The Oozy Physics Of Oobleck
You may be familiar with a common science demonstration done in classrooms: If you mix cornstarch and water together in the right proportions, you create a gooey material that seems to defy the rules of physics. It flows like a liquid, but when you try to handle it quickly, it stiffens up.
This kind of material is called an oobleck, and it’s a type of non-Newtonian fluid, meaning its viscosity changes under pressure or stress. Oobleck-like materials include human-made things like Silly Putty and paint, but are also found in nature; blood and quicksand are both non-Newtonian fluids.
For a long time, it’s been hard to prove exactly why these materials act the way they do. But recently, scientists developed a better understanding of the underlying physics. A new study conducted in collaboration between the James Franck Institute and Pritzker School of Molecular Engineering at the University of Chicago was able to demonstrate this mechanism.
“The findings from this study are important because they provide direct experimental evidence for one of the mechanisms proposed for strong shear thickening,” says Dr. Heinrich Jaeger, professor of physics at the University of Chicago. “Namely, frictional interactions as the particles in the liquid are sheared into contact.” Jaeger is a co-author of the study, which was led by postdoctoral researcher Dr. Hojin Kim.
Jaeger and Kim speculate that a better understanding of non-Newtonian fluids could help in the development of new, advanced materials. The potential ranges from flexible speed bumps to impact-resistant clothing. Jaeger joins Ira to talk about it.
Heinrich Jaeger is a professor of Physics at the University of Chicago in Chicago, Illinois.
IRA FLATOW: You may be familiar with a common science demonstration done in classrooms. Here it is. If you mix cornstarch and water in the right proportions, you wind up with a material that seems to defy the rules of physics. It flows and settles like a liquid like you would expect it to, but when you try to pick it up quickly or stir it, it stiffens up.
The same thing happens with Silly Putty, quicksand, and paint. This type of material is called a non-Newtonian fluid. It also has a more fun name, oobleck. And for a long time, it’s been hard to prove why exactly this material acts like this. But now scientists have a better understanding of the underlying mechanism, and this understanding could help us create new smart materials.
Joining me to talk about this is my guest Dr. Heinrich Jaeger, professor of physics at the James Franck Institute at the University of Chicago. The study was done in collaboration with the James Franck Institute and the Pritzker School. Thank you for joining us.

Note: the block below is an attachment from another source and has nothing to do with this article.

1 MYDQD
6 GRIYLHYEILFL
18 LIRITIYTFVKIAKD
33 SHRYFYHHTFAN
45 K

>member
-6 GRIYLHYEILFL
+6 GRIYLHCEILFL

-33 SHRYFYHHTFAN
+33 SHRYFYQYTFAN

HEINRICH JAEGER: Thank you, Ira. Thanks for having me.
IRA FLATOW: Nice to have you. You know I have done this many times. I love creating quicksand with cornstarch and water. And if you put your hand in it and if you lift it up slowly, you can easily remove your hand. But if you try to jerk it up quickly, the cornstarch water becomes like a solid. Please explain what exactly is going on here. What is a non-Newtonian fluid?
HEINRICH JAEGER: Yes. So a non-Newtonian fluid really is a fascinating material that can adapt and dramatically change its behavior all by itself, depending on how it is forced to flow. And what I want to do to explain that is contrast that with what we would call a Newtonian fluid. Typically, that’s a pure liquid like water. And how easily it flows depends on its resistance, its viscosity, which is simply a materials property. So it does not depend on how you handle it.
Imagine you move your hand through water. It puts up some resistance to flow. And that is this viscosity. But a non-Newtonian fluid now can adapt its viscosity. Smartly, it can flow more easily– for example, when we push it. Or it can dramatically resist flow when we push it. And these are two extreme cases of non-Newtonian fluids that we call either shear thinning or shear thickening.
IRA FLATOW: Well, can you explain that exactly? What’s going on in the particles inside that dish where my hand is?
HEINRICH JAEGER: Yes. So the prototypical non-Newtonian fluid is a dispersion or suspension of small particles in a liquid. And you might think that the liquid lubricates these particles as they flow past each other.
IRA FLATOW: Right, exactly.
HEINRICH JAEGER: And that can happen. In particular, this can happen for so-called shear thinning fluids. But there’s also the case, particularly when you add a lot of particles, where they get pushed together to a point that actually the liquid between them is expelled, and they get into direct contact. And now they interact by friction. And that can dramatically increase the resistance to flow. In fact, it can even solidify.